Home/Jonathan Coppage/The Optimism of the Cross in the Face of Genocide

The Optimism of the Cross in the Face of Genocide

Mar Mattai monastery outside Mosul, continually inhabited by monks since the 4th century A.D. Chris De Bruyn / cc

A year and three months ago, the militant group then calling itself the Islamic State in Iraq and Syria (ISIS) captured the vital Iraqi city of Mosul as government forces melted away. The sudden loss of such an important city seized the world’s attention, and the brutality with which ISIS then purged Mosul of its Christian and other religious minorities shocked those newly focused eyes.

A year ago this past Friday, the newly founded organization In Defense of Christians (IDC) reached the culmination of a three-day summit bringing a historic collection of the heads of the oldest churches in Christianity to Washington in order to raise awareness of the plight of Christians and plead for assistance. The solidarity gala dinner closing the summit was keynoted and summarily crashed by Senator Ted Cruz, who threatened to overshadow the calls for unity with a provocative speech that ended with the senator storming off stage.

While Cruz’s cynical performance was roundly and harshlycriticized in many conservative circles, there was no denying that the spectacle was a distraction that threatened to overshadow the progress made. Many feared that the potential opening for rallying broad support to the defense of persecuted Christians was closed as Senator Cruz walked off the stage.

Last week IDC returned to Washington, however, and opened its convention with a bang: the announcement of bipartisan legislation introduced in the House to officially recognize the persecution of Middle Eastern Christians as a genocide, as Kelley Vlahos reports. The bill picked up dozens of cosponsors within days.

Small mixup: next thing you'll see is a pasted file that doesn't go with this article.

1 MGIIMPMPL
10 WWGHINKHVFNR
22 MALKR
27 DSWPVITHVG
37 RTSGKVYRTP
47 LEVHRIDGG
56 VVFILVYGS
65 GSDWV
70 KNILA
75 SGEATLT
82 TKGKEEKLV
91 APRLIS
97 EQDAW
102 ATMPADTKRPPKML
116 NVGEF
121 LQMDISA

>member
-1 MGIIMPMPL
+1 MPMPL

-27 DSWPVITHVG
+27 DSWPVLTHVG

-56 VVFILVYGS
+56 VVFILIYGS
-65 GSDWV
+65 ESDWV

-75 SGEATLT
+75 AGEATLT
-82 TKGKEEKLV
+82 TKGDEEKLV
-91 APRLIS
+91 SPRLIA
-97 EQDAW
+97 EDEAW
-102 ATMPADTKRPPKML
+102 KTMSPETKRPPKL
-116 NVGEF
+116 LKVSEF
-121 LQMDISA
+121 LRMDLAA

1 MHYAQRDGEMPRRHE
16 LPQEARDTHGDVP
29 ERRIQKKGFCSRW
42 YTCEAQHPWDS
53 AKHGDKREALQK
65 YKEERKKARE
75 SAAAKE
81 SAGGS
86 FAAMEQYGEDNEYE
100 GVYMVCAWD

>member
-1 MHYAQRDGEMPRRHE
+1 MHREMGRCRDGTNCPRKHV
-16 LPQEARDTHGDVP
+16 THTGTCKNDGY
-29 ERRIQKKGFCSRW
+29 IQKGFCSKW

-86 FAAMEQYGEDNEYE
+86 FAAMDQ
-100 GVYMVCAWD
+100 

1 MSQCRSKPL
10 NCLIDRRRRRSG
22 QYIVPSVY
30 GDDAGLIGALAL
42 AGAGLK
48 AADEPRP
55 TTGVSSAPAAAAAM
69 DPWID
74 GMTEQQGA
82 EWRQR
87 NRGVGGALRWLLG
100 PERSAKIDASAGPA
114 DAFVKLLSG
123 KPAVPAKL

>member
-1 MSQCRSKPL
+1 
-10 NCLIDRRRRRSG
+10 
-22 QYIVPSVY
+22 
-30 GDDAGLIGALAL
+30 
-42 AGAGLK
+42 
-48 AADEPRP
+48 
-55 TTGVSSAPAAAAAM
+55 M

This year’s solidarity dinner did not culminate with angry denunciations, but with a sobering, powerful presentation. As Georgetown professor Thomas Farr was honored with a lifetime achievement recognition of his career fighting for religious liberty, IDC senior advisor Andrew Doran announced that Dr. Farr would be entrusted with a crucifix.

When ISIS troops rolled into Mosul, St. Joseph’s Chaldean church soon joined the rest of the 45 Christian institutions in Mosul in being destroyed, shuttered, or converted into mosques. As Doran related, the church bells fell silent in Mosul for the first time in nearly 2,000 years. The guardians of St. Joseph’s were able to seize a crucifix from the church as they fled before the oncoming militants, and they carried that crucifix across the Atlantic where it was placed in the hands of Dr. Farr “not to keep but for safeguarding and its eventual return.” The presentation looked forward to a day when Farr and his team would be able to travel to a Mosul liberated, and return the crucifix to its rightful home within St. Joseph’s: a day when the bells would once again be able to be heard tolling above the ancient city.

There were strong speeches given that evening by Ambassadors and Beatitudes, Canons and Supreme Knights, but the entrance of that small cross and chain, fastened behind the glass of the frame, brought the audience to its feet in a hushed reverence. Where cynicism had sparked shouts from the seated a year before, the reckless optimism of the cross summoned the whole hall to stand and witness a promise that genocide would not have the last word in the cradle of Christianity.

about the author

Jonathan Coppage is a TAC associate editor. He received a BA in Political Science from North Carolina State University, and previously attended the University of Chicago, where he studied in the Fundamentals: Issues and Texts great books concentration. Jonathan also worked at The New Atlantis: A Journal of Technology and Society. Jon can be followed on Twitter @JonCoppage, or reached by e-mail at [email protected]

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